Revenge: Collusion

Posted on January 23, 2013

Okay, Revenge-o-philes. You may all settle down now and stop leaving pouty comments or sending demanding emails. We finally got a chance to get caught up with the show. It’s not that we lost interest, which is what many of you seemed to assume. We got a new TV and DVR/cable box, and forgot to update the DVR to record the show. Now calm yourselves. To be honest, we were a bit surprised so many people asked about it, because we didn’t think the show was inspiring that kind of response anymore.

Anyway. Onwards.

Judging by reviews and online reaction, we think this season has not been as warmly received by the audience as last season was. The show, as many people noted right at the start of it, had an inherent problem. It was set up to tell only one story and it’s not the kind of story that necessarily lends itself to episodic series television. Sure, a revenge plot can be stretched out over years, if you set it up correctly, but Emily Thorne had a finite (and relatively small) number of people she needed to X out with her red Sharpie. Everyone wondered how the show was going to sustain itself once the red Xs started piling up. Well, now we know; a hidden secret group, controlling the strings from behind the stage. It’s not the worst idea in the world, but we groaned just a little at the cliche. Worse, the show moved away from the slight camp of Hamptons socializing and dug itself a trench in the world of big business. Again; not the worst idea in the world, but so much of this season has been taken up with rapid-fire, intense dialogue about things it seems most of the audience either can’t quite follow or isn’t quite interested in. After all this time, we still can’t tell you what the hell went on with Daniel’s ascension and the buyout of Nolan’s company. But – wonder of wonders – with this last episode, we finally have an understanding of the bigger picture. The Initiative bought Nolcorp because of some sort of disaster app called “Carrion,” which was developed by Nolan back in the day. They plan to cause some sort of disaster and, with the company they were all scrambling to buy out from that gorgeous black lady with the fabulous hair (sorry; too many new faces lately) rake in the bucks from the cleanup. This seems a little Lex Luthor for a show like this, but then again, we’re the ones who dubbed Emily “Hamptons Batman,” so we suppose we’re kind of excited that the show is transitioning from night-time soap camp fest to “save the world” campfest. This could actually be kind of fun.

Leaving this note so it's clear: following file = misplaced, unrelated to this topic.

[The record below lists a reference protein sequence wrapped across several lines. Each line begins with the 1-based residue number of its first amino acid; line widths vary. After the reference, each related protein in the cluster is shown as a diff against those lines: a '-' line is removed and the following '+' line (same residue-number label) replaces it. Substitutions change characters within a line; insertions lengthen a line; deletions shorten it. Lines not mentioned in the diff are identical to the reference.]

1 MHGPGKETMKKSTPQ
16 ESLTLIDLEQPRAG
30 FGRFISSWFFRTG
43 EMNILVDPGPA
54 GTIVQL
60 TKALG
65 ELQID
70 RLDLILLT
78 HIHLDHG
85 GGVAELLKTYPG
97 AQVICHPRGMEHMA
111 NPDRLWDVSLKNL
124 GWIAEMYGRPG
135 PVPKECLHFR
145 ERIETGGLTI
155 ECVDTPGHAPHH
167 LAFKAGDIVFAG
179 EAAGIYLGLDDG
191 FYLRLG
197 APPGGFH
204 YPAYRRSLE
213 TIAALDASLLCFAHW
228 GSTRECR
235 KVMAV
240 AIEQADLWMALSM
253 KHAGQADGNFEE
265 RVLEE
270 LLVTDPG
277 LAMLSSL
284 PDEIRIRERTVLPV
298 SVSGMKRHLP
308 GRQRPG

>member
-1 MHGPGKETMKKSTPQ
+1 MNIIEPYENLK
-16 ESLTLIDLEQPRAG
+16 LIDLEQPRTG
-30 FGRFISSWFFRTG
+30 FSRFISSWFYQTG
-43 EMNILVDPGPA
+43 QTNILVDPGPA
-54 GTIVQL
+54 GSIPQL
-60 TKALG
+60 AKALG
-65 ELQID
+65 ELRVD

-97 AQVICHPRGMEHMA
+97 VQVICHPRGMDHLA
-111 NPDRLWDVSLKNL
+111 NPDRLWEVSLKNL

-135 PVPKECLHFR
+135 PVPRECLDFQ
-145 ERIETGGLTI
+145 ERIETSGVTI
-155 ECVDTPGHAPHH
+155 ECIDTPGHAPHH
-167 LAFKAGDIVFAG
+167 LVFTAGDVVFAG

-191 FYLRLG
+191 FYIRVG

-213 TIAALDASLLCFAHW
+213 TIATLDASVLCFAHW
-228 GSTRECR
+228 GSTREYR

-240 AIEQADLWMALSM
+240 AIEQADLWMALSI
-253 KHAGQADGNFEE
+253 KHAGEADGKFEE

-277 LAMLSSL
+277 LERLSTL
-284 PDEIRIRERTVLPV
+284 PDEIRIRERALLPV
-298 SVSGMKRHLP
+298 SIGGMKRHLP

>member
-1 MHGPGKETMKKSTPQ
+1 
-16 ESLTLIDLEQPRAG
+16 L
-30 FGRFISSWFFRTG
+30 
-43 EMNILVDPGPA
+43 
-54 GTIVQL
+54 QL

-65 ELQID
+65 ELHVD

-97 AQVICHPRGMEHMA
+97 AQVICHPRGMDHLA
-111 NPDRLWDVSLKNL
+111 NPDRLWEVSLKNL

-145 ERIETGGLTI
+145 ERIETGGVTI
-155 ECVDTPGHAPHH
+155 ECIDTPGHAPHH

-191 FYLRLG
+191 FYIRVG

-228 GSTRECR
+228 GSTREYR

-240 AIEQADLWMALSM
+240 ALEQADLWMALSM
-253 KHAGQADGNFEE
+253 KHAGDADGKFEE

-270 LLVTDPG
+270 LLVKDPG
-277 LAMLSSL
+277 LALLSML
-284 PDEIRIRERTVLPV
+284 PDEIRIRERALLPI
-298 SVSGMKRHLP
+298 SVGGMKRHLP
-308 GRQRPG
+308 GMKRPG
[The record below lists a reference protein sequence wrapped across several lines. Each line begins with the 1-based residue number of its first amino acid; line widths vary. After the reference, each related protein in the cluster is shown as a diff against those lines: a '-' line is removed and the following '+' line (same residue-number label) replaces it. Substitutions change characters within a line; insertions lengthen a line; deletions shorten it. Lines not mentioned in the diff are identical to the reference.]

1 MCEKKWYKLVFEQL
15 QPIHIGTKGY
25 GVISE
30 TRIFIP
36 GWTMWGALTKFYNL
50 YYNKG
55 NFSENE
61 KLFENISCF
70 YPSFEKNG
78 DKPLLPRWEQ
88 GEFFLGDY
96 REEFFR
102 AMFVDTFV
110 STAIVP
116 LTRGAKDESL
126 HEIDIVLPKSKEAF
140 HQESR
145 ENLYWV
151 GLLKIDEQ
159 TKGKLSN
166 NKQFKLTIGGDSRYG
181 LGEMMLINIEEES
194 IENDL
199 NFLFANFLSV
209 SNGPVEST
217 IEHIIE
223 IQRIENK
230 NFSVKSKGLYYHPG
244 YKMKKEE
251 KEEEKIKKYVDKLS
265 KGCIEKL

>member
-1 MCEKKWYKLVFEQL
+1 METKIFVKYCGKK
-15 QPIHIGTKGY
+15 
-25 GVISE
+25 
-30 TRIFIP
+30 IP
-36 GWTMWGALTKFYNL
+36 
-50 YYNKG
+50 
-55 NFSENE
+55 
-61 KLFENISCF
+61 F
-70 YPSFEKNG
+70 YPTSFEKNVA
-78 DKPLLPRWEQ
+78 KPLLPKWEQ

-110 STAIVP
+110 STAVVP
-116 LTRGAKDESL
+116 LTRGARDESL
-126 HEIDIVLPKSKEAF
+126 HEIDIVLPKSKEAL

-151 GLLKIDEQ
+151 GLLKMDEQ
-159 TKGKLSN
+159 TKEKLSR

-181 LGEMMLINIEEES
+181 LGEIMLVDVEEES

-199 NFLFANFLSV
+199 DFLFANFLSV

And “fun” is appropriate to use here, because this episode was just plain that. There was a bit of a sparkle and crackle to the scenes, as if the writers have finally sloughed off all that business drama and can now get down to the ass-kickings. We’ll see on that front, but for the first time in a couple months, we’re hopeful about the direction of the show.

Random thoughts:

  • Nolan has the worst taste in partners, male or female.
  • Ashley’s back on top and being a bitch to Victoria. “Spoken like a woman that no one’s sleeping with.” LOVE. MORE, PLEASE.
  • Conrad came in, waved some money around, and essentially solved all of Jack’s problems, seemingly. If this holds, then we’re convinced the writers did a 180 after they realized what a nonstarter this plotline is. But Other Brother isn’t happy with the deal and suddenly Conrad’s interested in redeveloping the waterfront. Wasn’t he running for governor about 3 minutes ago? Wouldn’t slapping a bunch of casinos on the waterfront pretty much ruin his social standing in the Hamptons?
  • Victoria and Emily as allies, Emily saving Victoria’s life from Aiden. These are incredibly unlikely developments, but credit where it’s due,the writers are mostly making it work logically. We just love that Emily and Victoria are openly hateful toward each other now. “You selfish little girl!” MORE, PLEASE.
  • It’s interesting that Initiative Helen has absolutely no idea about Emily. The problem now is that Aiden isn’t exactly Emily’s staunchest ally at the moment, since he blames her for his sister’s death.
  • “Do it and I’ll buy you a house.” MORE, PLEASE.


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